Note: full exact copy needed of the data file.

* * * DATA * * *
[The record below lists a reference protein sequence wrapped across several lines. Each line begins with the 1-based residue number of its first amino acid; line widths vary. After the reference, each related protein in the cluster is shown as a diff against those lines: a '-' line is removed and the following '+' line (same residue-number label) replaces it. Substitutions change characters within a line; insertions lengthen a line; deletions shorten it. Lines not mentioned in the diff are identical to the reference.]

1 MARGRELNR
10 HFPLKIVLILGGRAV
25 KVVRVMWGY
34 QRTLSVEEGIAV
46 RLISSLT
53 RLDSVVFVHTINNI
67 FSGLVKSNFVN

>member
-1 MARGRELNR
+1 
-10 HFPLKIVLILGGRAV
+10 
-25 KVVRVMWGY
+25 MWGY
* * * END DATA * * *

[The record below lists a reference protein sequence wrapped across several lines. Each line begins with the 1-based residue number of its first amino acid; line widths vary. After the reference, each related protein in the cluster is shown as a diff against those lines: a '-' line is removed and the following '+' line (same residue-number label) replaces it. Substitutions change characters within a line; insertions lengthen a line; deletions shorten it. Lines not mentioned in the diff are identical to the reference.]

1 MARGRELNR
10 HFPLKIVLILGGRAV
25 KVVRVMWGY
34 QRTLSVEEGIAV
46 RLISSLT
53 RLDSVVFVHTINNI
67 FSGLVKSNFVN

>member
-1 MARGRELNR
+1 
-10 HFPLKIVLILGGRAV
+10 
-25 KVVRVMWGY
+25 MWGY